If you’ve been shopping around recently for pipe, tube & fittings for your latest plumbing project, you’ve likely come across the term ‘DZR/Dezincification Resistant’ and wondered:

What causes dezincification of brass?

And what is it anyway?

To answer these crucial questions and help you fully understand dezincification, at Plumbing Superstore we’ve created an in-depth guide to the dezincification process and its importance.

Here’s what we have in store for you.

Table of contents:

What is dezincification

In general terms, dezincification, also known as the leaching of zinc, is a chemical process which involves the selective loss of zinc from an alloy.

Specifically, it’s an electrochemical reaction between zinc and certain chemicals which are found in water, which results in a spongy, weak layer of copper on the surface of the metal. This layer usually ranges in colour from green to red and resembles brass rust.

The two main types of dezincification are plug-type dezincification and layer-type dezincification.

Here’s what each one entails:

Plug-type dezincification results in deep cracks or holes in fittings and valves.

In contrast, layer-type dezincification reduces the thickness of fittings and valves uniformly, weakening their surface without necessarily creating any cracks.

You might be wondering:

Which material can dezincification take place in?

The answer is quite straightforward – brass. Widely used in plumbing materials, brass is an alloy of copper and zinc. And, dezincification occurs most commonly in brass alloys with more than 15% zinc, so brass composition plays a key role.

For reference, the lowest content of zinc in brass is 5% and the highest is around 35%.

How does dezincification happen?

Zinc is a highly reactive metal, which readily forms compounds with various acids, alkalis and other non-metals. At the same time, it has weaker atomic bonds than copper.

On the other hand, copper is more noble, which makes it more resistant to corrosion than zinc.


Dezincification is often caused by contact with water which:

  • Contains carbon dioxide or oxygen (which causes brass oxidation);
  • Is slightly acidic, with low salt content;
  • Is soft, with low pH and low mineral content;
  • Is high in chloride.

In contrast, neutral or alkaline waters, which are high in salt and possibly have a higher temperature, tend to bring about faster, localised, plug-type dezincification.

What does Dezincification Resistant mean?

As you can see, dezincification is a serious problem for fittings, valves and various other HVAC applications.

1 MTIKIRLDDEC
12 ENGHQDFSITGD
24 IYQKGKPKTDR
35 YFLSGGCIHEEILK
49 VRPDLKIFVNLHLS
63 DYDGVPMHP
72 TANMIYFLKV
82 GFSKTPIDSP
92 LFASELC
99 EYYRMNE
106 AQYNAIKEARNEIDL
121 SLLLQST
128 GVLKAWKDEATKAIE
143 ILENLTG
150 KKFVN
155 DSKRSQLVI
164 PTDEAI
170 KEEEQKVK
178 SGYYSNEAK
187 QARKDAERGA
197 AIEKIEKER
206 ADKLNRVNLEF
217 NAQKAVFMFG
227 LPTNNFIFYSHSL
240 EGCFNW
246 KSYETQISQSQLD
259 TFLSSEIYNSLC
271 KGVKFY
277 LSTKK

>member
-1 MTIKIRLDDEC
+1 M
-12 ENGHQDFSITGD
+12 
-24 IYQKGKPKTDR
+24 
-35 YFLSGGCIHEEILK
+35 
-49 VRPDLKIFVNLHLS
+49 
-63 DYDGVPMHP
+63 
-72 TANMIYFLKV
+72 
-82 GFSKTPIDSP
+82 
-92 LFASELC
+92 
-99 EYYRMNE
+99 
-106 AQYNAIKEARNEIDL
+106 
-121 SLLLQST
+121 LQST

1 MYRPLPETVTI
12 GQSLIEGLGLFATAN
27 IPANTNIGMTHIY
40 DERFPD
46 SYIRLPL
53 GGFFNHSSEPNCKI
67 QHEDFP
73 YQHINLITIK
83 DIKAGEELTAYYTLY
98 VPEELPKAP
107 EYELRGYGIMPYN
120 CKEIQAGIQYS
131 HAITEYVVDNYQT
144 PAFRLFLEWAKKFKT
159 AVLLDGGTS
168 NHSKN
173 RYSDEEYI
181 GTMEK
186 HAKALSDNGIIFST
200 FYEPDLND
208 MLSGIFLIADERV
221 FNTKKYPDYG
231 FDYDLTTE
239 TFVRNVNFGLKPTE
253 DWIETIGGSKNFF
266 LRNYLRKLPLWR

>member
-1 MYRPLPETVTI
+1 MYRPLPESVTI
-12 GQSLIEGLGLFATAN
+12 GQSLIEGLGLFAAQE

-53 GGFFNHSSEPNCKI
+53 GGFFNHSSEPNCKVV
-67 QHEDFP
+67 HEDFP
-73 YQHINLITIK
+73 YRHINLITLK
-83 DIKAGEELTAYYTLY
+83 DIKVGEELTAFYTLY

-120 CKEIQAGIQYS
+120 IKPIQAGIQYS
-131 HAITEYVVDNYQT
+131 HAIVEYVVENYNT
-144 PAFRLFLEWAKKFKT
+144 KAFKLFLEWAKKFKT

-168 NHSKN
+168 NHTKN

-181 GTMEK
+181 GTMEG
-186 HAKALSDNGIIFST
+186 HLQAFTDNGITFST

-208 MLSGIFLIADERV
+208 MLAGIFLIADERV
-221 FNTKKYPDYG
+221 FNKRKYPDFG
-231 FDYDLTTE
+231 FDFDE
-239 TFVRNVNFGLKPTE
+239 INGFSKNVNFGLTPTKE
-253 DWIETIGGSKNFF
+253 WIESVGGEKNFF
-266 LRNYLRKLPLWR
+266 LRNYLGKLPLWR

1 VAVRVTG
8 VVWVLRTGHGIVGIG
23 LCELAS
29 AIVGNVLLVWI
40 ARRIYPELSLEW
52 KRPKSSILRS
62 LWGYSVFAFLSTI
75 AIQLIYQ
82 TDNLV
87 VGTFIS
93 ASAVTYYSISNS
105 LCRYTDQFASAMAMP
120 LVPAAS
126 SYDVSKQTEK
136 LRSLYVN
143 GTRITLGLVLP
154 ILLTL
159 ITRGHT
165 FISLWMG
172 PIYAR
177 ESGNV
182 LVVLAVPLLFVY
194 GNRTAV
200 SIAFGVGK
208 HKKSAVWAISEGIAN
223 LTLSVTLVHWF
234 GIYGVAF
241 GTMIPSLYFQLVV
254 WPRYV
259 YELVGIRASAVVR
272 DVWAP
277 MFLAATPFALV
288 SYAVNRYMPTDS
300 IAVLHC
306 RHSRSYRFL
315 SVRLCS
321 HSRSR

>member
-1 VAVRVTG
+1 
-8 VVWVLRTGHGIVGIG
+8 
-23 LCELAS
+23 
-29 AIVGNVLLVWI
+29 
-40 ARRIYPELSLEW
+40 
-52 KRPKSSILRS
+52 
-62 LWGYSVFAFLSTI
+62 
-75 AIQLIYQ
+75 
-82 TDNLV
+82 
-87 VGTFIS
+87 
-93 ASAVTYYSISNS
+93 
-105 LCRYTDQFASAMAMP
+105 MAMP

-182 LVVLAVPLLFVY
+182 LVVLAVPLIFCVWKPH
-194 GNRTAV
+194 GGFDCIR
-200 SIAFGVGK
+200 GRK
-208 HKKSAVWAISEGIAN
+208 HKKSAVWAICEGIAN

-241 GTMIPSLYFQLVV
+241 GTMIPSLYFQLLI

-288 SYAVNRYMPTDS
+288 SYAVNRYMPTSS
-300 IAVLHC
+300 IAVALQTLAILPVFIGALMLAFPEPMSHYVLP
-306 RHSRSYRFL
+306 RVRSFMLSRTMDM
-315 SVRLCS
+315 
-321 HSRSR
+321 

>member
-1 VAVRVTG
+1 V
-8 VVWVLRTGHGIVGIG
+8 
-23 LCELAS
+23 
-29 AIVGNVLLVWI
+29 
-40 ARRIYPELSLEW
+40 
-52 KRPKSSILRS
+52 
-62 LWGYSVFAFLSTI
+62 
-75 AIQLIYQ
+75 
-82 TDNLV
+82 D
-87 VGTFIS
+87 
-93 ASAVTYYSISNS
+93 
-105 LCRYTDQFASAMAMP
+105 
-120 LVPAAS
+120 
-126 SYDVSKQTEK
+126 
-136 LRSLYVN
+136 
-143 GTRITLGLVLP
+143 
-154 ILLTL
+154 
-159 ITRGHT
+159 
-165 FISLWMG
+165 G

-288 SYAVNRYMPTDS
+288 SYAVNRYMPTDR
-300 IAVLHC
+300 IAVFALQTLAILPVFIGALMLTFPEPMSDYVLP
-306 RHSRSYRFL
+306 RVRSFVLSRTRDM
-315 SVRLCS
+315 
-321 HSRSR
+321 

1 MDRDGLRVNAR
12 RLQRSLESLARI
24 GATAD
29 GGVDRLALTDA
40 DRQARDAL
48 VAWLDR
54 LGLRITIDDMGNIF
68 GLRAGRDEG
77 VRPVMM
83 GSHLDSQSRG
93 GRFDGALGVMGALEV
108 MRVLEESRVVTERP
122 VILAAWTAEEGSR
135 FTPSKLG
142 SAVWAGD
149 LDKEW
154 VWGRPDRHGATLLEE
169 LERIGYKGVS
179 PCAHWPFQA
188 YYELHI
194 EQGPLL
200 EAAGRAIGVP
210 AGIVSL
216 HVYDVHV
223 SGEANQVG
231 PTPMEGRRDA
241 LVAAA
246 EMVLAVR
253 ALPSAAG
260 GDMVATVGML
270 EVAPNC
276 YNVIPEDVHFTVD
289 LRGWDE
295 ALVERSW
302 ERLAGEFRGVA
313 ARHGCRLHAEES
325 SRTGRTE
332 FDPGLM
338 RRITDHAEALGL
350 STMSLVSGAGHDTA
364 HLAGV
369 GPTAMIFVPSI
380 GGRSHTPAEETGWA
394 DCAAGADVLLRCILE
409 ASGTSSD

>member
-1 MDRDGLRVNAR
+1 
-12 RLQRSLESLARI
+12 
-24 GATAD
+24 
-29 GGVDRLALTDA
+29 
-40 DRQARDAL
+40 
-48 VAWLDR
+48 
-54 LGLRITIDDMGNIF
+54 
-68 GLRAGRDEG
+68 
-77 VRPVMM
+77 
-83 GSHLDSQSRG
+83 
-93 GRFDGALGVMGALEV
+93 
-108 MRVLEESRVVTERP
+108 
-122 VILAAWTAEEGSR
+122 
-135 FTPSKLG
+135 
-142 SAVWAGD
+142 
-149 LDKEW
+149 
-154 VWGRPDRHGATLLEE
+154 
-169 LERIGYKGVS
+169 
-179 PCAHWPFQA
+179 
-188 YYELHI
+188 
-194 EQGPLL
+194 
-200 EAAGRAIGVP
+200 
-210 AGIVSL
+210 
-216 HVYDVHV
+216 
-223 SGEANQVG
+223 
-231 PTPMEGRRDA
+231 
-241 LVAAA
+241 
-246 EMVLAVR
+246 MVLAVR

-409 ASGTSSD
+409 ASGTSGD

What’s the solution?

Albion DZR Brass Valve

Step in Dezincification Resistant (DZR) or DR brass. This is, quite literally, a type of brass which is resistant to dezincification. DZR is manufactured with the addition of small quantities of up to 0.15% of arsenic or slightly larger quantities of up to 0.3% of nickel. These two chemical elements act as dezincification inhibitors by creating film coating.

It might come as a surprise given the need for additives, but it’s actually easier to manufacture DZR than normal brass!

What’s more:

According to The Water Supply (Water Fittings) Regulations 1999 in the UK, all concealed water fittings or mechanical backflow prevention devices which are not terminal fittings must be manufactured from material that is resistant to dezincification. Alternatively, gunmetal may be used.

In addition, these fittings must be clearly marked with the letters “CR” (Corrosion Resistant) or DZR.

How to prevent dezincification of brass

Due to the highly negative effects that dezincification has on brass, it’s vital to prevent it by any means.


The most obvious way to do so when it comes to HVAC and plumbing applications is to use DZR fittings and valves.

But wait! There’s more:

Firstly, you can use a brass alloy with a zinc content of less than 15%, as this type is highly resistant to dezincification.

Secondly, make sure all brass products and fittings are clean and free from dust. When handling them, always use gloves in order to prevent harmful contact with acids and salts. In addition, thoroughly rinse brass products after cleaning them to get rid of any leftover residues which might otherwise react with the copper and create greenish compounds.

Thirdly, carefully regulate the water temperature and its contents. High water temperatures of over 70°C, low bicarbonate water contents, and high chloride contents are all conducive to dezincification.

Lastly, you can dose corrosion inhibitors, which are highly effective in preventing brass corrosion.

How to clean heavily corroded brass

You might be able to deal with cases of mild dezincification with abrasive polishing, a bit like tarnishing silver.

However, that’s not really an option for fittings and valves since they’re typically hidden from plain sight, making it difficult to catch the effects of dezincification early on.

Chances are:

By the time you’re aware of it, the process will be quite advanced, at which point all you can do is replace the damaged valve or fitting and adjust the water to condition to prevent dezincification from occurring again.

The importance of understanding dezincification

Water tap showing corrosion

Dezincification can cause massive damage to pretty much anything made from brass, whether it’s a ball valve or a French horn.

By being aware of what dezincification is, how it works and, most importantly, what you can do to prevent it, you can save yourself a world of trouble and a massive outlay.

The bottom line is:

The best way to avoid brass corrosion and dezincification is to use items made from DZR brass.

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